Perhaps the most pervading error in this regard is the flattening of the truth that God is Love. “The Bible never defines God as anger, power, or judgement – in fact it never defines him as anything other than love” (63). It is inappropriate to talk of ‘defining’ God at all, for if this were the case, we would also be able to say that ‘love is God’. But the biblical evidence is against such a simplistic equation.1In fact, “The LORD tests the righteous, but his soul hates the wicked and the one who loves violence” (Psalm 11:15). This shows first, that God is not to be simplistically equated with love: he also hates. And second, what he hates is precisely a particular kind of love that is contrary to his nature. ‘God is love’ describes God. It doesn’t define him. Rather it defines love.

But if Chalke means that “God is love” is the only equative statement about God in the Bible, then he is clearly just plain wrong. “God is light” (within the same book of the Bible as he is love); his holiness describes God just as much as his love does. “God is good”; “God is God of gods and Lord of lords”. Or in one chapter of Job, God is “mighty”, “exalted in power” and “great”. He is “holy”, “true”, “spirit”, “one”, “faithful”, “a consuming fire”, “a man of war”, “peace”, “righteous”, “king”, “avenging and wrathful”.2

False Disjunctions

Chalke insists, “We should never speak of any other attribute of God outside of the context of his love” (63). Granted, so long as we also ensure that we never speak of God’s love outside of the context of any other attribute. God’s love is holy love, just as much as his holiness is loving holiness. This is what Chalke loses throughout the book. He flattens God by trying to force God into Chalke’s own understanding of love. Our understanding of God must never drive such a wedge between different aspects of God’s character. He is one. He is holy. He is just. He is love. What God has joined together, let man not separate.

Another example of a false disjunction is found in Chalke’s conversation with a practising lesbian. He makes the blanket statement, “God was for her, not against her” (94), thereby discounting the possibility that God might be for the non-believer in one sense, and against them in another sense. He rightly states that “God’s love is available to everyone” (94) but does so without any mention of the fact that forgiveness is received by repentance and faith. God is both for her, in the sense that he offers forgiveness in Christ, but also against her, in that she is living in rebellion against him. He calls all people to repent, and without repentance there is no forgiveness.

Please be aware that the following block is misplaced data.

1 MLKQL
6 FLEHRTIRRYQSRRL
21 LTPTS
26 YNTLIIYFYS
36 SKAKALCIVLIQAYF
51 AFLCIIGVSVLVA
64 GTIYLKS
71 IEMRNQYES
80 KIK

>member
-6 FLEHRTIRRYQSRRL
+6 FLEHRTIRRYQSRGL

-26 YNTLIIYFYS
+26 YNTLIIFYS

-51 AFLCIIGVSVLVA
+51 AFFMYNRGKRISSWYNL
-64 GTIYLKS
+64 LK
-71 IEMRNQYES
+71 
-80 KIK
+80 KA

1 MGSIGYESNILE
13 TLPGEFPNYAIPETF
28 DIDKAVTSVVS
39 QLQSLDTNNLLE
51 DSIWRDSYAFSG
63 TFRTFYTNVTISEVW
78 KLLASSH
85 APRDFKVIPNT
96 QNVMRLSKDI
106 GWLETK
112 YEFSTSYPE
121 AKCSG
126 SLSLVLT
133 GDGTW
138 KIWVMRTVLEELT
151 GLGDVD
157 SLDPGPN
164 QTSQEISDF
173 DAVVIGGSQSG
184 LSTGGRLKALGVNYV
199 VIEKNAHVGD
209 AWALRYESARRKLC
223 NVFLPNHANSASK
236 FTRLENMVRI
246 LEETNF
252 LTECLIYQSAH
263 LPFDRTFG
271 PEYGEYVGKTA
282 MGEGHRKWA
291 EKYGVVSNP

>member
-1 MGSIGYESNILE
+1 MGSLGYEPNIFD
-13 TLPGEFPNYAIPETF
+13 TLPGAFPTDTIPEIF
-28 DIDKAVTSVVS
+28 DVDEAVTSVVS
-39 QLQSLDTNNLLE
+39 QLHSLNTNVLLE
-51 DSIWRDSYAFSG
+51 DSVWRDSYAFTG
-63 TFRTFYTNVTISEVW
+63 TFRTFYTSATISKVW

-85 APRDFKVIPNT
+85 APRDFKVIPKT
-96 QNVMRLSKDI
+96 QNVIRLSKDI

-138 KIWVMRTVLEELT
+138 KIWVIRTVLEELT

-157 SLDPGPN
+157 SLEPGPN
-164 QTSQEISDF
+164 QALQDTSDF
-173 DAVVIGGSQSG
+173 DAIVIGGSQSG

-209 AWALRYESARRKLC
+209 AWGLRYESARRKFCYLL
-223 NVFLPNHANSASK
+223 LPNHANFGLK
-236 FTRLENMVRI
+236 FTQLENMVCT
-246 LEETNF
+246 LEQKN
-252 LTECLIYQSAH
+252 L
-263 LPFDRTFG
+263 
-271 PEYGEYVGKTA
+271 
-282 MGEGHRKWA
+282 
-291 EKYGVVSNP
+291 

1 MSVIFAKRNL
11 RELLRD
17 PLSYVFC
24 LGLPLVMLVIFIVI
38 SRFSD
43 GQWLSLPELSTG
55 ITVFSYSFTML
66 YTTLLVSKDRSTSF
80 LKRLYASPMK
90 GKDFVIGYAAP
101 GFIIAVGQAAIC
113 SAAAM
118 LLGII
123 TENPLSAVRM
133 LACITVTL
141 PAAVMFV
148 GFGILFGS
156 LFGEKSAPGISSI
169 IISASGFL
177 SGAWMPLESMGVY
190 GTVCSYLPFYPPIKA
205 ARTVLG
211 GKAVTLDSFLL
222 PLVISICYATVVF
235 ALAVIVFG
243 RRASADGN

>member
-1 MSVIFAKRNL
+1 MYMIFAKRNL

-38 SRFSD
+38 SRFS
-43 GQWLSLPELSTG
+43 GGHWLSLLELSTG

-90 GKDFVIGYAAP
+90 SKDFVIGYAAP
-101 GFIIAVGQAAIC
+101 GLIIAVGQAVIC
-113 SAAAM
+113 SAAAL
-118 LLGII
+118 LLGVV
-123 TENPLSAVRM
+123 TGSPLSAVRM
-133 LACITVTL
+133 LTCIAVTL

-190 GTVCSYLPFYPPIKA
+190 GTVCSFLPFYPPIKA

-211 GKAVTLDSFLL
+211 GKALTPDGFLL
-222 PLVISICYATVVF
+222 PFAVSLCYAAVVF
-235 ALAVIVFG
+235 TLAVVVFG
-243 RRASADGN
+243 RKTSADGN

Far-fetched Exegesis

Rather than our sinfulness being the reason why we cannot look on the face of a righteous God, could it be that he who loves more than any other being in the universe also suffers the most? . . . In Exodus 33, God is not hiding from Moses, but he is hiding the immeasurable suffering caused by that love. No-one could bear to see a face wrung with such infinite pain and live. (58, 59)

This may be an interesting idea, but is easily dismissed as impossible exegesis by the immediate context: “You stiff-necked people. If I were to go with you even for a moment, I might destroy you” (Exodus 33:5). “The LORD, the LORD, the compassionate and gracious God, slow to anger, abounding in love and faithfulness, maintaining love to thousands, and forgiving wickedness, rebellion and sin. Yet he does not leave the guilty unpunished; he punishes the children and their children for the sin of the fathers to the third and fourth generation” (Exodus 34:6-7).